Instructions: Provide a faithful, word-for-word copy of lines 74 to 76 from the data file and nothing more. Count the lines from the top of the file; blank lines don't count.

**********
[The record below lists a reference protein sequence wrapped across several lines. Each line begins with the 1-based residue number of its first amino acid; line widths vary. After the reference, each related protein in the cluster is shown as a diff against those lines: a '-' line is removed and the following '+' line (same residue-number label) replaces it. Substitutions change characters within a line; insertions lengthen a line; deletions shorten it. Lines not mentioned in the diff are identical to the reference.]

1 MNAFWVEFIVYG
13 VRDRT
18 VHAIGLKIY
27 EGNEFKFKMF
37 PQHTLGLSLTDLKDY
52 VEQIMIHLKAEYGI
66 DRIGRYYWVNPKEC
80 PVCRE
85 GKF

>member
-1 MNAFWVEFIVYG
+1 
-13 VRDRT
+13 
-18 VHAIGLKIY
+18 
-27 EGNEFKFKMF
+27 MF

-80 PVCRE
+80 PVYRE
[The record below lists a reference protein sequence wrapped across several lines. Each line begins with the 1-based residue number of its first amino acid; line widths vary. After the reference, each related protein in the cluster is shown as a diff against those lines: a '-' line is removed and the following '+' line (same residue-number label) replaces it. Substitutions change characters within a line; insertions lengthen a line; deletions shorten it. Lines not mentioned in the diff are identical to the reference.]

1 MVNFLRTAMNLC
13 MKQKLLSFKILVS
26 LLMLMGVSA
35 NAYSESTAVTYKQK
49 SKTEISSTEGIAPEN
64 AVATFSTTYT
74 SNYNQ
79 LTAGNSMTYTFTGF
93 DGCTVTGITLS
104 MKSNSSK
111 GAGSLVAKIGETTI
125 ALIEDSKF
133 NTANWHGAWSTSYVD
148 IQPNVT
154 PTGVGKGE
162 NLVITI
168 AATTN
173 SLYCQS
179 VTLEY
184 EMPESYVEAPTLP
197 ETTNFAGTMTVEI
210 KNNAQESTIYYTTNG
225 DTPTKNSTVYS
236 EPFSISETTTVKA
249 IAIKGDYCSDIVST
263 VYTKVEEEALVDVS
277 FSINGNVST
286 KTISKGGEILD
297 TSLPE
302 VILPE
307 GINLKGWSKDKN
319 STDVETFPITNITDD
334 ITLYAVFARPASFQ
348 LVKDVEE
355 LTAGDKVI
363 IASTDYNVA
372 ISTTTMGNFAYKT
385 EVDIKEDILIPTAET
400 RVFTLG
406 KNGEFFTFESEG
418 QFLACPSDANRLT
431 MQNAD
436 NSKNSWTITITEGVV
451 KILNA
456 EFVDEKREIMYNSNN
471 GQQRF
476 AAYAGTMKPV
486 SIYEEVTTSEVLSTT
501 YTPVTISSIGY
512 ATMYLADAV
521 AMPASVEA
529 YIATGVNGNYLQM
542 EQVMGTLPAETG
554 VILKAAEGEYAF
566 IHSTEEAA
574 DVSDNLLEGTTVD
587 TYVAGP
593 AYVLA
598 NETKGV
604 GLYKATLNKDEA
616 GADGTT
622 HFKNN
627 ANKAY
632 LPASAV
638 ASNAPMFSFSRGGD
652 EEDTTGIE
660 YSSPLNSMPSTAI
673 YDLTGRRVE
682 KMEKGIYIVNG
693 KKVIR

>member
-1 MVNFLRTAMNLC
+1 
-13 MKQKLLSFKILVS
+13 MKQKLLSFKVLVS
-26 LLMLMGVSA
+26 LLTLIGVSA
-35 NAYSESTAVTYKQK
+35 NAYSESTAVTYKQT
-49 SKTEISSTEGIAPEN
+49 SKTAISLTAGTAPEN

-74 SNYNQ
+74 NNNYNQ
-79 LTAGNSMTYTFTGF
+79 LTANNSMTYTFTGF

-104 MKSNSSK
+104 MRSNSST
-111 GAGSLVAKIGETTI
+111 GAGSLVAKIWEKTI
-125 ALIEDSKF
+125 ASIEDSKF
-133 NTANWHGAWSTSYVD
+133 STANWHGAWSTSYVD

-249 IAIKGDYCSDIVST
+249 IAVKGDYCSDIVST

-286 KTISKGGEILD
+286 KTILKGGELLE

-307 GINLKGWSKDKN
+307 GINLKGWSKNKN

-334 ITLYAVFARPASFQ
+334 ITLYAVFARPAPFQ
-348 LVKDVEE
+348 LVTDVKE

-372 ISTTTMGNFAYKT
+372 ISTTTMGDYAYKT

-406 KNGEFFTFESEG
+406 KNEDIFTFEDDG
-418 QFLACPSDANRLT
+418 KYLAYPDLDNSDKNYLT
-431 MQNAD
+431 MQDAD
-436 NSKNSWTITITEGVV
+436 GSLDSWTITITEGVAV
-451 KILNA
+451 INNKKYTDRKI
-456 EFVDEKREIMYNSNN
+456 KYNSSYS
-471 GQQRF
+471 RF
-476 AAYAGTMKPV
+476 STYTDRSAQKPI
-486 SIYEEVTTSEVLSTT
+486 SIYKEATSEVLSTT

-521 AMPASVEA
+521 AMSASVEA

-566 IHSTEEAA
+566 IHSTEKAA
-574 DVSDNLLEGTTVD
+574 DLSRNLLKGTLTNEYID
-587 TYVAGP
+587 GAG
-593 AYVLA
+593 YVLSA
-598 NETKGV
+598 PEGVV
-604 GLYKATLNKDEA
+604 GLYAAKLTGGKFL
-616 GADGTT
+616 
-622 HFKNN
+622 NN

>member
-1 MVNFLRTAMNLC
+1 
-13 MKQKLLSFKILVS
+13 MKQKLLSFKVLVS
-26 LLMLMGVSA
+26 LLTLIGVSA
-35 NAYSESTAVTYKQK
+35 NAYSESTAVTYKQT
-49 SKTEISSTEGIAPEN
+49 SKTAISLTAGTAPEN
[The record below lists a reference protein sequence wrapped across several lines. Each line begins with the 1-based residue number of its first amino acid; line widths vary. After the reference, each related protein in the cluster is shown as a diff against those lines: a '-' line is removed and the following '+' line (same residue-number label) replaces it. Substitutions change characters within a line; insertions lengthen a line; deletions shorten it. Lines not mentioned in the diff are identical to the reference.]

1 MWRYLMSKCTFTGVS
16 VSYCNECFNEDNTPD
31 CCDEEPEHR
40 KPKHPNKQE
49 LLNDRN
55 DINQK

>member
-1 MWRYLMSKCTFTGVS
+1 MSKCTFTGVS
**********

529 YIATGVNGNYLQM
542 EQVMGTLPAETG
554 VILKAAEGEYAF